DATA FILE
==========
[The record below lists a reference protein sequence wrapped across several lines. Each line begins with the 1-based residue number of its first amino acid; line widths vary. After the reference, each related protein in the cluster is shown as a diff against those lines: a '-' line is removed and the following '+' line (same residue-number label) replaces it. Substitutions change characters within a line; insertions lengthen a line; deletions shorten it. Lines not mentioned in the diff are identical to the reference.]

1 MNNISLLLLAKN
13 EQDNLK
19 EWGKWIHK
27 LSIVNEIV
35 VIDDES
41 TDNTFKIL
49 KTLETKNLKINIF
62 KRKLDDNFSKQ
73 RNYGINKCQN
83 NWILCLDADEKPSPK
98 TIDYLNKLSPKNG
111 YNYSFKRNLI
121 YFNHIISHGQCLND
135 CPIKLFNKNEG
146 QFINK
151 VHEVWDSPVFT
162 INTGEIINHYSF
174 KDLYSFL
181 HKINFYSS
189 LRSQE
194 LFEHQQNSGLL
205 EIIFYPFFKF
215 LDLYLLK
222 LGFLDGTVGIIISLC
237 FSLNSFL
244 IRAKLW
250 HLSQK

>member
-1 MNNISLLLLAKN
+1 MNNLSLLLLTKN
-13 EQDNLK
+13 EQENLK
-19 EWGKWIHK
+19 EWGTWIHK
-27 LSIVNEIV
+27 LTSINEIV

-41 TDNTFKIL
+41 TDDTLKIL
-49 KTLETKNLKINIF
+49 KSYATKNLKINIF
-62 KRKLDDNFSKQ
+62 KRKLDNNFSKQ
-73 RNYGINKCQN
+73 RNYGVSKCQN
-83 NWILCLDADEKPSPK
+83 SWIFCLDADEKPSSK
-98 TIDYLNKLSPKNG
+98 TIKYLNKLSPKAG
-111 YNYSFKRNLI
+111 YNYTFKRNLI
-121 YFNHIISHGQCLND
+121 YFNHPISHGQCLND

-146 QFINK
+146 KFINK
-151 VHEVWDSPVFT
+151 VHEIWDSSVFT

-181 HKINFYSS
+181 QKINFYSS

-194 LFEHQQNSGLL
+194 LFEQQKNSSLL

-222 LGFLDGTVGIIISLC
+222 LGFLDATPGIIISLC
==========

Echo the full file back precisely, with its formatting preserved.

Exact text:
[The record below lists a reference protein sequence wrapped across several lines. Each line begins with the 1-based residue number of its first amino acid; line widths vary. After the reference, each related protein in the cluster is shown as a diff against those lines: a '-' line is removed and the following '+' line (same residue-number label) replaces it. Substitutions change characters within a line; insertions lengthen a line; deletions shorten it. Lines not mentioned in the diff are identical to the reference.]

1 MNNISLLLLAKN
13 EQDNLK
19 EWGKWIHK
27 LSIVNEIV
35 VIDDES
41 TDNTFKIL
49 KTLETKNLKINIF
62 KRKLDDNFSKQ
73 RNYGINKCQN
83 NWILCLDADEKPSPK
98 TIDYLNKLSPKNG
111 YNYSFKRNLI
121 YFNHIISHGQCLND
135 CPIKLFNKNEG
146 QFINK
151 VHEVWDSPVFT
162 INTGEIINHYSF
174 KDLYSFL
181 HKINFYSS
189 LRSQE
194 LFEHQQNSGLL
205 EIIFYPFFKF
215 LDLYLLK
222 LGFLDGTVGIIISLC
237 FSLNSFL
244 IRAKLW
250 HLSQK

>member
-1 MNNISLLLLAKN
+1 MNNLSLLLLTKN
-13 EQDNLK
+13 EQENLK
-19 EWGKWIHK
+19 EWGTWIHK
-27 LSIVNEIV
+27 LTSINEIV

-41 TDNTFKIL
+41 TDDTLKIL
-49 KTLETKNLKINIF
+49 KSYATKNLKINIF
-62 KRKLDDNFSKQ
+62 KRKLDNNFSKQ
-73 RNYGINKCQN
+73 RNYGVSKCQN
-83 NWILCLDADEKPSPK
+83 SWIFCLDADEKPSSK
-98 TIDYLNKLSPKNG
+98 TIKYLNKLSPKAG
-111 YNYSFKRNLI
+111 YNYTFKRNLI
-121 YFNHIISHGQCLND
+121 YFNHPISHGQCLND

-146 QFINK
+146 KFINK
-151 VHEVWDSPVFT
+151 VHEIWDSSVFT

-181 HKINFYSS
+181 QKINFYSS

-194 LFEHQQNSGLL
+194 LFEQQKNSSLL

-222 LGFLDGTVGIIISLC
+222 LGFLDATPGIIISLC